“My grandmother told me to hit it, and there were some ladies up ahead on the green,” he says. “I said, ‘I’m going to hit this on the green,’ and I was only like 5 or 6.’ And she’s like, ‘No you’re not!’ I hit it and it got about four inches from the hole and ran between one of their legs!”

The Rymers moved to Fort Mill, S.C., when Charlie was in second grade. He worked in the bag room at the Tega Cay Golf Club for $1 an hour.

“I would spend all day long, every day, at the golf course,” he says. “I would clean bags, clean the clubs, putt anybody that came along for a quarter, and then I’d fill in for any of the games, like if someone didn’t show up and only had three, and I’d get out and play. On a Saturday, if everybody showed up, I’d go down to the bag room and I’d be so upset that I didn’t get to play that day that I’d cry.”

Rymer went on to play on his high school golf team, for which he won state and individual titles here on the Grand Strand at Bay Tree Golf Plantation in North Myrtle Beach and the Carolinas Golf Association’s South Carolina Junior at Myrtlewood Golf Club; he also played in the George Holliday Memorial Junior at Myrtle Beach National.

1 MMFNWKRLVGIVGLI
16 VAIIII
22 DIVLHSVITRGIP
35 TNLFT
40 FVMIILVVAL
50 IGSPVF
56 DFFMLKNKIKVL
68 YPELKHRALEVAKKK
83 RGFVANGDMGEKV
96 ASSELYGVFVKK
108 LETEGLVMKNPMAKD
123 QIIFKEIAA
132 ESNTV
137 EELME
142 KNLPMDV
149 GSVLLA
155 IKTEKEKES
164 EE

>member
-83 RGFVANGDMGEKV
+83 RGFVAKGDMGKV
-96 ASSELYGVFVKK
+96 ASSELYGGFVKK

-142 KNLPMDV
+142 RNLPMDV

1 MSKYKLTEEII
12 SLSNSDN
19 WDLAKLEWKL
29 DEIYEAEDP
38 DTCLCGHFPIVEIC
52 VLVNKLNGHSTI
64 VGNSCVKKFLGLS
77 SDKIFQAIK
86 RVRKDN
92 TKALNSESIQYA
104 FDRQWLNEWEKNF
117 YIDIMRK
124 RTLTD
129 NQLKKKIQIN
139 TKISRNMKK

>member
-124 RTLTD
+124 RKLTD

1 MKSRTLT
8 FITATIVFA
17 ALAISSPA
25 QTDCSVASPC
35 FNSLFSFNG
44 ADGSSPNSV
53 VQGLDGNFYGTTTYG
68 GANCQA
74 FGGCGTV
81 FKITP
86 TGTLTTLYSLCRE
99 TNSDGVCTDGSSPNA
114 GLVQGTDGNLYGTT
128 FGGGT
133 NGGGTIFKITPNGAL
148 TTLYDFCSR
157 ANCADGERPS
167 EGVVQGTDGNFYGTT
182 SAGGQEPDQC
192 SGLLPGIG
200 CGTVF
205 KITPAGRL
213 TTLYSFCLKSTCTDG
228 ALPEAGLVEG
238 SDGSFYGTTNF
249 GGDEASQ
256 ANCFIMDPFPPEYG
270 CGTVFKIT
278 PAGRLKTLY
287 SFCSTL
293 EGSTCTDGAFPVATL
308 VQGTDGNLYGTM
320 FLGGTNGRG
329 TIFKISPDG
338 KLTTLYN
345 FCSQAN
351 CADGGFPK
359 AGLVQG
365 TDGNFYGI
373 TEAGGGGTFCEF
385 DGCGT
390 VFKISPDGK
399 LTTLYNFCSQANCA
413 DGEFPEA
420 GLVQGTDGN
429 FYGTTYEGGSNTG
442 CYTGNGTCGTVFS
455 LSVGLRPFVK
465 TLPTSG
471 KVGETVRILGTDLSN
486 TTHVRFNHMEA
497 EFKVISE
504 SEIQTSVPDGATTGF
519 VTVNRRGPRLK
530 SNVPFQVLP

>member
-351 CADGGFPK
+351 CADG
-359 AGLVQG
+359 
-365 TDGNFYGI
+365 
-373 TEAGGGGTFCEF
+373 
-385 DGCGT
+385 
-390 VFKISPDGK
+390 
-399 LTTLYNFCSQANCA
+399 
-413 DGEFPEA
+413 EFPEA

He credits his high school coach, Eddie Weldon, brother of a longtime fixture here on the Grand Strand, Gene Weldon, for his valuable guidance early on. Rymer would later partner with Kelly Tilghman in starting up Gene’s Dream Foundation, which honors the late Gene Weldon’s commitment to mentoring youth through golf.

“Eddie was the best player in the area and he was our football coach and golf coach,” says Rymer. “At the beginning of my freshman year of high school, I was 6-foot-2, 240 pounds and he wouldn’t let me play football. … He said, ‘I’ve seen you hit a golf ball and I’ve seen you run. Nobody’s gonna give you a scholarship having to do with anything that requires you to run, so I want you on the golf team.’”

Turns out, Eddie knew what he was talking about, as Rymer landed a full scholarship to play golf for Georgia Tech. He won the U.S. Junior Amateur Championship in 1985, and during his tenure at Georgia Tech he racked up five tournament wins, was named a third team All-America in 1988 and an honorable mention All-America in 1989. Rymer was inducted into the Georgia Tech Athletics Hall of Fame in 2000.